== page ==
Third-party online ordering systems can be helpful to businesses. They take generate sales, and even new customers, and can be convenient for restaurants. But at what costs?
If you’re a growing small business, the fees can be exorbitant. Some restaurants use five or six different third-party online ordering systems, including GrubHub, DoorDash, Eat24, or Seamless. Transaction fees can take a whopping 10% cut from restaurants, and still leave businesses with operational tasks. Some orders might come via email, some arrive at a tablet POS at the storefront, and some require re-entry into your existing POS systems. When you start adding manual tasks that are inconsistent across third-party systems, the time and labor costs really start to add up. The result can be employee confusion about processes, and delayed food deliveries to impatient customers.
Furthermore, any restaurant using third parties is ceding control over the customer experience—a crucial piece of marketing that creates repeat customers and ensures happy first time visitors. While an in-house POS system can track consumer behavior, including valuable data like frequent orders, when they order, and what day of the week they order, third parties give an incomplete picture. In fact, some of those systems are keeping that information for themselves, and could potentially sell that data to someone else. While your customer doesn’t realize that your business isn’t responsible for that happening, he or she will still associate ordering from your restaurant with it.
What’s a restaurant manager to do?
- Ensure you’re really benefitting from third-party systems. What are your margins, on average, from your online sales? When you factor in additional labor costs to your front of house (or whoever is doing system input), do you really make enough of a profit to give up controlling the user experience? If the answer is no, you don’t have to stop using third parties. As we said at the beginning of this article, there is some acquisition benefit to using third-party systems. If Doordash is popular in your demographic, use it to acquire new customers.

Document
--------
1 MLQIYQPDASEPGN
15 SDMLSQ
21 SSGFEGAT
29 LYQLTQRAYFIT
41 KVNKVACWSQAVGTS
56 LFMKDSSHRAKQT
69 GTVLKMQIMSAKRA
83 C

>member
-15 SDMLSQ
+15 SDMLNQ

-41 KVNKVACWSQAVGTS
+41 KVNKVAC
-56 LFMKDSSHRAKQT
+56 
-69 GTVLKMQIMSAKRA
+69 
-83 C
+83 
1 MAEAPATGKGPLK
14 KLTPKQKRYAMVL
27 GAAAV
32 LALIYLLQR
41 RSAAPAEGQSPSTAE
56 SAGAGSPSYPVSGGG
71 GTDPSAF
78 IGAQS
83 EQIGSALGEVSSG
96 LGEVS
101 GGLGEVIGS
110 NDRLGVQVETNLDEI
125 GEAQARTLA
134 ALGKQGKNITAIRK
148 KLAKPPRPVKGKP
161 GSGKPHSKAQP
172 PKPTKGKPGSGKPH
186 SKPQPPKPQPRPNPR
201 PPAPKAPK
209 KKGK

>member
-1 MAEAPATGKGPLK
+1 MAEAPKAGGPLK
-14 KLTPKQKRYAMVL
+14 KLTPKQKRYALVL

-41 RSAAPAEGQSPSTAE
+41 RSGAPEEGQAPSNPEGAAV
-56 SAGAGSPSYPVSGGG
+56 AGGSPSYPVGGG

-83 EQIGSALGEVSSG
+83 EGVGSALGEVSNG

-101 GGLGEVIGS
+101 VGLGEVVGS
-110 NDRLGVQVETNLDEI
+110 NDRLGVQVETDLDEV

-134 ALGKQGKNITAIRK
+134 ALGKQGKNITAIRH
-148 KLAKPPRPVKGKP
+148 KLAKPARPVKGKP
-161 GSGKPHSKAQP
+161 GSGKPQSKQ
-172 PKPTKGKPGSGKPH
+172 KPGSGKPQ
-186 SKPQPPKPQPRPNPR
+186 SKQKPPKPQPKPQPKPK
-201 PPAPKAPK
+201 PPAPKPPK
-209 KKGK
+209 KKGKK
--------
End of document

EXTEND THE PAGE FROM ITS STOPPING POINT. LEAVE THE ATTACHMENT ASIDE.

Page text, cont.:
- Use an in-house POS system that can accept online orders. Systems like MobileBytes for iPad can empower restaurants and their employees to control a customer’s entire experience. With online ordering POS software, you won’t lose any of your profit to a third party, and you can gather value behavioral data about your customers. With these insights, your marketing team can create targeted campaigns that will keep customers coming back, again and again.
- Encourage customers to use your own online ordering POS system. There are a few strategies to test with this concept. Perhaps you offer specific deals on your website, that are only applicable if a customer orders there. Or, offer a benefit like faster delivery for certain zip codes. If you use third-party systems to acquire new customers, make sure their orders arrive with printed, website-exclusive offers like a coupon on a pizza box or menu with website-only specials.
By integrating third-party ordering systems with a larger marketing strategy, you can create well-defined purposes for each part of your POS systems. From there, you can maximize ROI by applying resources to the campaigns that acquire and grow accounts and make sense of your POS software by getting clear visibility on consumer data.
Looking for a new POS solution that provides customer behavioral data without the transaction fees? Check out our iPad POS software. At just $139 monthly, you’ll save on third-party fees in the first month.
Not All Superheroes Wear A Cape
Scott Fuller is the Logistical Operations Manager here at Essential Systems Solutions and in this position Scott is responsible for running the warehouse, ensuring that the incoming POS equipment and materials from suppliers are in good order and properly stored. He ensures that the all outgoing customer orders leave in the right quantities and in good condition.